Use Round Prices for Emotional, Convenient, or Social Products

$10 is easier to process than $9.37. This cognitive ease is useful in certain scenarios.

$10 used for wine, convenient purchase, and concert tickets


Round prices work better in these contexts:

1. Emotional

Round prices “feel right” — a sensation that matches the nature of emotional products. Customers preferred champagne with a round price ($40), yet they preferred a calculator with a sharp price ($39.72 and $40.29; Wadhwa and Zhang, 2015).

Though a later study failed to replicate the effect (Harms, Genau, Meschede, & Beauducel, 2018).

2. Convenience

Use round prices when customers want a fast checkout or quick transaction. Round prices trigger an “easy” sensation, so the purchase seems faster and easier (Wieseke, Kolberg, & Schons, 2016).

3. Social

Round prices are connected to many numbers because of their divisibility. And customers misattribute this numerical connectivity.

If somebody is buying a product to feel connected to other people, they prefer round prices because they confuse this price connectivity for social connectivity (Yan & Sengupta, 2021).

$60 being divided into two $30s, and these connections are compared to people who share similar connections in a social context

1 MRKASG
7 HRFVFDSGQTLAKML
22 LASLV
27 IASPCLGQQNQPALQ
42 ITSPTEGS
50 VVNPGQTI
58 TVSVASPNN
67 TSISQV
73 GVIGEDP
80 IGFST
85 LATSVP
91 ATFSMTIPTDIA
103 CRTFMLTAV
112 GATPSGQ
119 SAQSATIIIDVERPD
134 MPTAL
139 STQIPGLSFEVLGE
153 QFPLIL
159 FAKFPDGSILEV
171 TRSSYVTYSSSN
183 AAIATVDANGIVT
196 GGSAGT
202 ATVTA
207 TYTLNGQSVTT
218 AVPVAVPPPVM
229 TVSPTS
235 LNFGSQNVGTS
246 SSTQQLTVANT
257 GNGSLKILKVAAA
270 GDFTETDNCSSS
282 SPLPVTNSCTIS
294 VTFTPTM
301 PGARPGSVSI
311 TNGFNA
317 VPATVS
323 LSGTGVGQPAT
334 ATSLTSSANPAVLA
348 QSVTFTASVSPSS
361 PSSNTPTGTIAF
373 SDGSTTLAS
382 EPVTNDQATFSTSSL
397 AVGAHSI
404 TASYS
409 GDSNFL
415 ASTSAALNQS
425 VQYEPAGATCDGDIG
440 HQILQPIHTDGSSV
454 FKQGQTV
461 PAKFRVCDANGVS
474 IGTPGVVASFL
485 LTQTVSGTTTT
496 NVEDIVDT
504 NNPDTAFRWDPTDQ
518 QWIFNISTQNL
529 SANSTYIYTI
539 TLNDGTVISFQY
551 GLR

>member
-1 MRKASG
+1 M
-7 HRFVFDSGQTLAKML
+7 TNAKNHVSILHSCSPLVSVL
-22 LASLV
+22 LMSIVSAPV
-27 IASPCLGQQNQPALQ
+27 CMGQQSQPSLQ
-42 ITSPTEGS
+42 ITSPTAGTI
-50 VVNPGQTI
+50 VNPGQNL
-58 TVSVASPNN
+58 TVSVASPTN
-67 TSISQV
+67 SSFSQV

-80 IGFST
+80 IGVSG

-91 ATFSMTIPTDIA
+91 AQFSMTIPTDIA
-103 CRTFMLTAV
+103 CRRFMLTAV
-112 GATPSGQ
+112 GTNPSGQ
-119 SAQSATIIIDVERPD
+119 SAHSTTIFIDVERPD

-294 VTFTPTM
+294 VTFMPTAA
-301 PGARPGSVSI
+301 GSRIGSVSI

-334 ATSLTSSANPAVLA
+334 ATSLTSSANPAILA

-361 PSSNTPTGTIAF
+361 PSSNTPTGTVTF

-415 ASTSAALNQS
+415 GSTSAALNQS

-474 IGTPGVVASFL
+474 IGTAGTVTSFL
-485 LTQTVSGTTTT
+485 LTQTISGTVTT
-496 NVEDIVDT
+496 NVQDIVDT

• Harms, C., Genau, H. A., Meschede, C., & Beauducel, A. (2018). Does it actually feel right? A replication attempt of the rounded price effect. Royal Society open science, 5(4), 171127.
  • Janiszewski, C., & Uy, D. (2008). Precision of the anchor influences the amount of adjustment. Psychological Science, 19(2), 121-127.
  • Wadhwa, M., & Zhang, K. (2015). This number just feels right: The impact of roundedness of price numbers on product evaluations. Journal of Consumer Research, 41(5), 1172- 1185.
  • Wieseke, J., Kolberg, A., & Schons, L. M. (2016). Life could be so easy: The convenience effect of round price endings. Journal of the Academy of Marketing Science, 44(4), 474- 494.
  • Yan, D., & Sengupta, J. (2021). The Effects of Numerical Divisibility on Loneliness Perceptions and Consumer Preferences. Journal of Consumer Research, 47(5), 755-771.